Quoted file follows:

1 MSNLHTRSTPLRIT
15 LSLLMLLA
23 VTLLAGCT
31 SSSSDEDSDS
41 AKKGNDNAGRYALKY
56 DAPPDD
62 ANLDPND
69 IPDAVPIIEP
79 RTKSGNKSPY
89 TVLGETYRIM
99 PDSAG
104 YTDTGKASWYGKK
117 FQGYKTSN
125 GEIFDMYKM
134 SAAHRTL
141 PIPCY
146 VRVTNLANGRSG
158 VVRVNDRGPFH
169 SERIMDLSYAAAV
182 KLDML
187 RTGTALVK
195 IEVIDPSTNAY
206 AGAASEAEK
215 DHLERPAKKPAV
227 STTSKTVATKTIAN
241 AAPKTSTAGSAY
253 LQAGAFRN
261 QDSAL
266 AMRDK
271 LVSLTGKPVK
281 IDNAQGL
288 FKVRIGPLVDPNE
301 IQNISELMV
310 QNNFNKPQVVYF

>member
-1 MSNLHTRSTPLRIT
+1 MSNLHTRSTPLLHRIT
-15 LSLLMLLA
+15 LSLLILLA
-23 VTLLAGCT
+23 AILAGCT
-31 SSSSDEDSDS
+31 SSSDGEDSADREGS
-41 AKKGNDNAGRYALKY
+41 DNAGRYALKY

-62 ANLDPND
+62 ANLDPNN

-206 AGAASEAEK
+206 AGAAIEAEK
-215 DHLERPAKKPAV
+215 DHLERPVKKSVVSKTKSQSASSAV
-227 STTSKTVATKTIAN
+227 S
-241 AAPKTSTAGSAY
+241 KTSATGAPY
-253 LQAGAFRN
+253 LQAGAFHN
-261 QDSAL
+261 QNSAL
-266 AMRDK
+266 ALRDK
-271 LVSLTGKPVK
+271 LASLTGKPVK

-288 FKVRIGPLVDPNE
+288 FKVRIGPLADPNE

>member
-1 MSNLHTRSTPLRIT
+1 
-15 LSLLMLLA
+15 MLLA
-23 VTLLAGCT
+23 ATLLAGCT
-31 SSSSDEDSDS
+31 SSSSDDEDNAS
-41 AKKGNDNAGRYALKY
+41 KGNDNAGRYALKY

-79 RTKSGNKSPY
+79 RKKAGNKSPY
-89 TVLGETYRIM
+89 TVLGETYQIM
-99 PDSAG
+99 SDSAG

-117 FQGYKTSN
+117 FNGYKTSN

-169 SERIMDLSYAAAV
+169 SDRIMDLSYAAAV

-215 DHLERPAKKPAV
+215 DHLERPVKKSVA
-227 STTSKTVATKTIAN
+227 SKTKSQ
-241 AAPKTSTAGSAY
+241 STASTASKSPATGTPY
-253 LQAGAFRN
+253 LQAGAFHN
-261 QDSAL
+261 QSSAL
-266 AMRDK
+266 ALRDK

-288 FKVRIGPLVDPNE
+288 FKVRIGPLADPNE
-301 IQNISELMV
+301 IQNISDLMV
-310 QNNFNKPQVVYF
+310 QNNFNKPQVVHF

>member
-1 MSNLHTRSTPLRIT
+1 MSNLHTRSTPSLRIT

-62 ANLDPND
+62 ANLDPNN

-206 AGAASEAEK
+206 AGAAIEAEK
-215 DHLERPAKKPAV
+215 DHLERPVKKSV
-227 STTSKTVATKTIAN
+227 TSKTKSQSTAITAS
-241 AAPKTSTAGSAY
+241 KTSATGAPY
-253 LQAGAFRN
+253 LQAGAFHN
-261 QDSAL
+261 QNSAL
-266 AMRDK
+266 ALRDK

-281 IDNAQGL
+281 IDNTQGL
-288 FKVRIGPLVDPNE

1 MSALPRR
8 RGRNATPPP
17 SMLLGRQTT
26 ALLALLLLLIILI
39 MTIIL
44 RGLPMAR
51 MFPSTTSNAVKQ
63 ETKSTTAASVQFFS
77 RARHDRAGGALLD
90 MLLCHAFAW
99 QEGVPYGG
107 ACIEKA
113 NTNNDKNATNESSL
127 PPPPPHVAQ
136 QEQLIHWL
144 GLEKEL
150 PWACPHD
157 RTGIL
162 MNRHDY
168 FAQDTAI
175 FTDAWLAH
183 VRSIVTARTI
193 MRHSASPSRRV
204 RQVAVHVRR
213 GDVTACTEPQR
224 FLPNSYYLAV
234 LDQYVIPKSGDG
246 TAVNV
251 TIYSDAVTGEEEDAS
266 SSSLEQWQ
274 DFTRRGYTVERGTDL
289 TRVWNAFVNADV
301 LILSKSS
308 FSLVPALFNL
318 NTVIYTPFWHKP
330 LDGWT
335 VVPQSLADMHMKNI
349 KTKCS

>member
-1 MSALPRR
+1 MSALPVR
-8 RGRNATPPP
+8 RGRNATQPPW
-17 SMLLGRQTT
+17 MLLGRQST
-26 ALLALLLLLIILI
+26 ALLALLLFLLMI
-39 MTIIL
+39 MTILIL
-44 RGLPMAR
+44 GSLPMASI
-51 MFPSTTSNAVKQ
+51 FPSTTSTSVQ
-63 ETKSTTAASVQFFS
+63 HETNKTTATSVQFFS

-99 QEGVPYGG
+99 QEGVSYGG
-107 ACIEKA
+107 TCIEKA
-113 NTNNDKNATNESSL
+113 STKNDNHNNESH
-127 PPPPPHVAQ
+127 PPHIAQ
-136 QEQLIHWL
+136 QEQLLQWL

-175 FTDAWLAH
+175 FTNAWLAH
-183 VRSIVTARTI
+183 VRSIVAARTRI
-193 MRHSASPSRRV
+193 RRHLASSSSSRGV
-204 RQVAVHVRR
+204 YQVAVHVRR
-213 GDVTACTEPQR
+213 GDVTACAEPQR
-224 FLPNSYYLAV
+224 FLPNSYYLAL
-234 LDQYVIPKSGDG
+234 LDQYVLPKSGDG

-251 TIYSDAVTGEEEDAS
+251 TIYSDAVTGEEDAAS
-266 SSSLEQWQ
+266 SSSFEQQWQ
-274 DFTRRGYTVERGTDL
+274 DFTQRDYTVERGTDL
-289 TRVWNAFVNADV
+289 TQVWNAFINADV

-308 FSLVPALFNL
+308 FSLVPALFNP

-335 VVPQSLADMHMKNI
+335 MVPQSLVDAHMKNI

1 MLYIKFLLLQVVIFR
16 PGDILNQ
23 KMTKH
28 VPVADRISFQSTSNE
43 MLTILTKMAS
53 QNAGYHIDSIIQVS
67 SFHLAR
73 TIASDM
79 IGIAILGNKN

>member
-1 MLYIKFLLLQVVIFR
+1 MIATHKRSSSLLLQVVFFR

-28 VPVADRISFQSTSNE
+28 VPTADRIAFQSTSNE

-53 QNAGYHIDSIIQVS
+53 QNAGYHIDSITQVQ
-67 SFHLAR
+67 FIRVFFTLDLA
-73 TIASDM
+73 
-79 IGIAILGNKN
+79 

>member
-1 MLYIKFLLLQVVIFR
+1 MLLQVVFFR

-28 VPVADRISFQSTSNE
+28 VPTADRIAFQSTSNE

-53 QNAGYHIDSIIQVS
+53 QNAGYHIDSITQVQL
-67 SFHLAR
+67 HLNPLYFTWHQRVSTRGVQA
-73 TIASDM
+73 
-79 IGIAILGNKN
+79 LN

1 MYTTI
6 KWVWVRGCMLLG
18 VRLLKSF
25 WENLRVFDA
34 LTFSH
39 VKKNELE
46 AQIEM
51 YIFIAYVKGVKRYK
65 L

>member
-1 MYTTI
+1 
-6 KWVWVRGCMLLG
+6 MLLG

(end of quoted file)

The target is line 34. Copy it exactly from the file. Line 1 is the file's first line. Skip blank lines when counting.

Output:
310 QNNFNKPQVVYF